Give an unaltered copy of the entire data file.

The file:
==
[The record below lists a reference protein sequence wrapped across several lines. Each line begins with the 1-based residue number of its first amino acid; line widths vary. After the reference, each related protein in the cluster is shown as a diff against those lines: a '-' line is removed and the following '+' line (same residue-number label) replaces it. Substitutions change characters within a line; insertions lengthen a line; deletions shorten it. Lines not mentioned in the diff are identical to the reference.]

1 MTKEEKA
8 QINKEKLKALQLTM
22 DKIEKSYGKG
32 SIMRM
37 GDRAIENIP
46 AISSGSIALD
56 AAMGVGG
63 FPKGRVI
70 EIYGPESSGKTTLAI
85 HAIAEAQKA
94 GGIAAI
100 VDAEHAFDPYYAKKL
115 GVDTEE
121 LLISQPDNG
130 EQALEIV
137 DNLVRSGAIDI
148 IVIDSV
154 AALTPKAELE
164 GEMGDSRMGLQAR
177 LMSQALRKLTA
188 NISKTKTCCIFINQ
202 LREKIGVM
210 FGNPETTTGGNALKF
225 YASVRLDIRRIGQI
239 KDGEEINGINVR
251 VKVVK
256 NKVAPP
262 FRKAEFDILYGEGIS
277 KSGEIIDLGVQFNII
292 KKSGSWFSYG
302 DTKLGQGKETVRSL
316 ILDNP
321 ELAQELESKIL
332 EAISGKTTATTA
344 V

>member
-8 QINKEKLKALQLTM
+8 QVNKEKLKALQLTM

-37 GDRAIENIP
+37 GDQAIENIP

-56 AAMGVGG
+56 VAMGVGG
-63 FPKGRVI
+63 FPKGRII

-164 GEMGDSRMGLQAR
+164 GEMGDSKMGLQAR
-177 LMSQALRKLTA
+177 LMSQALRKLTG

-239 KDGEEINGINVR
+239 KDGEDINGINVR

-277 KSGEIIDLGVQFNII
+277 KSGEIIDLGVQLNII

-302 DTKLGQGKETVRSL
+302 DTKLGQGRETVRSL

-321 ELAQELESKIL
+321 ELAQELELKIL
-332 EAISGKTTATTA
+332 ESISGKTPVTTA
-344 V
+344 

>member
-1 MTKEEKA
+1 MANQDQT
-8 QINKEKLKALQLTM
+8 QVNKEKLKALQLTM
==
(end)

[The record below lists a reference protein sequence wrapped across several lines. Each line begins with the 1-based residue number of its first amino acid; line widths vary. After the reference, each related protein in the cluster is shown as a diff against those lines: a '-' line is removed and the following '+' line (same residue-number label) replaces it. Substitutions change characters within a line; insertions lengthen a line; deletions shorten it. Lines not mentioned in the diff are identical to the reference.]

1 MTKEEKA
8 QINKEKLKALQLTM
22 DKIEKSYGKG
32 SIMRM
37 GDRAIENIP
46 AISSGSIALD
56 AAMGVGG
63 FPKGRVI
70 EIYGPESSGKTTLAI
85 HAIAEAQKA
94 GGIAAI
100 VDAEHAFDPYYAKKL
115 GVDTEE
121 LLISQPDNG
130 EQALEIV
137 DNLVRSGAIDI
148 IVIDSV
154 AALTPKAELE
164 GEMGDSRMGLQAR
177 LMSQALRKLTA
188 NISKTKTCCIFINQ
202 LREKIGVM
210 FGNPETTTGGNALKF
225 YASVRLDIRRIGQI
239 KDGEEINGINVR
251 VKVVK
256 NKVAPP
262 FRKAEFDILYGEGIS
277 KSGEIIDLGVQFNII
292 KKSGSWFSYG
302 DTKLGQGKETVRSL
316 ILDNP
321 ELAQELESKIL
332 EAISGKTTATTA
344 V

>member
-8 QINKEKLKALQLTM
+8 QVNKEKLKALQLTM

-37 GDRAIENIP
+37 GDQAIENIP

-56 AAMGVGG
+56 VAMGVGG
-63 FPKGRVI
+63 FPKGRII

-164 GEMGDSRMGLQAR
+164 GEMGDSKMGLQAR
-177 LMSQALRKLTA
+177 LMSQALRKLTG

-239 KDGEEINGINVR
+239 KDGEDINGINVR

-277 KSGEIIDLGVQFNII
+277 KSGEIIDLGVQLNII

-302 DTKLGQGKETVRSL
+302 DTKLGQGRETVRSL

-321 ELAQELESKIL
+321 ELAQELELKIL
-332 EAISGKTTATTA
+332 ESISGKTPVTTA
-344 V
+344 

>member
-1 MTKEEKA
+1 MANQDQT
-8 QINKEKLKALQLTM
+8 QVNKEKLKALQLTM